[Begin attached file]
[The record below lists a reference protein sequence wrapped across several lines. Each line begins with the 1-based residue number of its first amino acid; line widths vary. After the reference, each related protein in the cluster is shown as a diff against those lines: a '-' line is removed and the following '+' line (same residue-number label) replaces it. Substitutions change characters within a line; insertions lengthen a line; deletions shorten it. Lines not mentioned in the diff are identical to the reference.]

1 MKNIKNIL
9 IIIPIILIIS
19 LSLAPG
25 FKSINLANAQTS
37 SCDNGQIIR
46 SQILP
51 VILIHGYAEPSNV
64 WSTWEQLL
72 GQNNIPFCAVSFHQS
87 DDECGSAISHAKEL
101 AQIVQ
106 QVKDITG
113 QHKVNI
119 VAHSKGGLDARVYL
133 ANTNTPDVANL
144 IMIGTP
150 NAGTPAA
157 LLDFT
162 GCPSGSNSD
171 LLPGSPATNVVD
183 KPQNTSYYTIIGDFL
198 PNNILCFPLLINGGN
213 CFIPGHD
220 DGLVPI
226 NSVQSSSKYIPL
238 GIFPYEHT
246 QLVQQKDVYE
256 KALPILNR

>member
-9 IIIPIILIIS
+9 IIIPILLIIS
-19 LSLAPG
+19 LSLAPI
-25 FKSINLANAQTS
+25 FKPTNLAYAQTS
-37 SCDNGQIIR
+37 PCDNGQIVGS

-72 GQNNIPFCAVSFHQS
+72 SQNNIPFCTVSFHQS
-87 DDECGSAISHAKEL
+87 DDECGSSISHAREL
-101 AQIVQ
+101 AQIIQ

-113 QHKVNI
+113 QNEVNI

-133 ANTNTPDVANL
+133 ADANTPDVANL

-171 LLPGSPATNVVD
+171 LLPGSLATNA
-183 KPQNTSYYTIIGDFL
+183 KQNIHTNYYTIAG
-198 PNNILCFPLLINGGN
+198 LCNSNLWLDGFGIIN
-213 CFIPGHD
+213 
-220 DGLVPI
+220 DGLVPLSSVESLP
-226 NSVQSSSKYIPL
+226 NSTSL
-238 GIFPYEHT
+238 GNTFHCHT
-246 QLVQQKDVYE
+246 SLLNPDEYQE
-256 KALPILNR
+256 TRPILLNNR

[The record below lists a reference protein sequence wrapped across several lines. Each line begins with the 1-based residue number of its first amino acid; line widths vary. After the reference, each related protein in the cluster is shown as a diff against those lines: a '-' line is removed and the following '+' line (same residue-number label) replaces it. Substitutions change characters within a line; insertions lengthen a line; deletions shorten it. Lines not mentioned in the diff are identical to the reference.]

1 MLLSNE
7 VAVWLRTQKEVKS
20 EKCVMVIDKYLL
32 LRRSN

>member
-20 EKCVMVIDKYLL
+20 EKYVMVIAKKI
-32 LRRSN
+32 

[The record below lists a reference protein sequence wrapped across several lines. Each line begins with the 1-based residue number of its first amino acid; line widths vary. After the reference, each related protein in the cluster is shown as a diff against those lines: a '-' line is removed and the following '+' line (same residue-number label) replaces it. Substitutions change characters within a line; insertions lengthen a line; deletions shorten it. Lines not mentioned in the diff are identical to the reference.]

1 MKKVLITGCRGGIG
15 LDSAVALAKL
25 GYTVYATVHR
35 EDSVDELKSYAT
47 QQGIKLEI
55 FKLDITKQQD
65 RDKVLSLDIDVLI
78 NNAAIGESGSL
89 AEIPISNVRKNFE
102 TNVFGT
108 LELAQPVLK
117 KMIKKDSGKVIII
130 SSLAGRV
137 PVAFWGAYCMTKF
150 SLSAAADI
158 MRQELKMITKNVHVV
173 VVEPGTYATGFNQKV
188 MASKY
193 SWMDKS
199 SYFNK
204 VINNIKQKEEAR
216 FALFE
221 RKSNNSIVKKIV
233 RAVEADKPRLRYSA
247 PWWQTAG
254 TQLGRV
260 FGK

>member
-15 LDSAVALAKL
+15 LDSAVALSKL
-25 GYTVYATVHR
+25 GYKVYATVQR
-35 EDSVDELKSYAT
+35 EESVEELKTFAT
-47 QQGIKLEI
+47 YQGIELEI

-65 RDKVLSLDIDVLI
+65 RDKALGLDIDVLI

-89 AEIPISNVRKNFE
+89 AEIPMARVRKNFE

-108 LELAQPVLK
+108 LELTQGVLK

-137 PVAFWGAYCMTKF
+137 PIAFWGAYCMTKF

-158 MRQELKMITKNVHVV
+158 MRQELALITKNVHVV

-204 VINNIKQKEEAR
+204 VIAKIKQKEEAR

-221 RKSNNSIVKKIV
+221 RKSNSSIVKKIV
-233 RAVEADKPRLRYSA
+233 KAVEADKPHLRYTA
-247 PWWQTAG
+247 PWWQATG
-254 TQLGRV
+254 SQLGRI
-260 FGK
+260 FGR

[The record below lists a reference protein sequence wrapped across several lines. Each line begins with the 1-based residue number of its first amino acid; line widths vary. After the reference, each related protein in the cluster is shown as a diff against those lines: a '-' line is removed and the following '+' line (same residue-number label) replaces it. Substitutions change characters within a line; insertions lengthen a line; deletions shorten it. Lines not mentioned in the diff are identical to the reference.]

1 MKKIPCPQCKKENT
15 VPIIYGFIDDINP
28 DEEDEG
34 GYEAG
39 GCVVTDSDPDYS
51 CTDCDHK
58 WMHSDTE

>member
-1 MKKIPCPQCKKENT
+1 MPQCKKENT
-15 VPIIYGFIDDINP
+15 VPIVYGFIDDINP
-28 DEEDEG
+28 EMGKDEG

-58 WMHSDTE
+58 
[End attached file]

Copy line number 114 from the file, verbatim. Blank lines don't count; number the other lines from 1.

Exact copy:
-65 RDKVLSLDIDVLI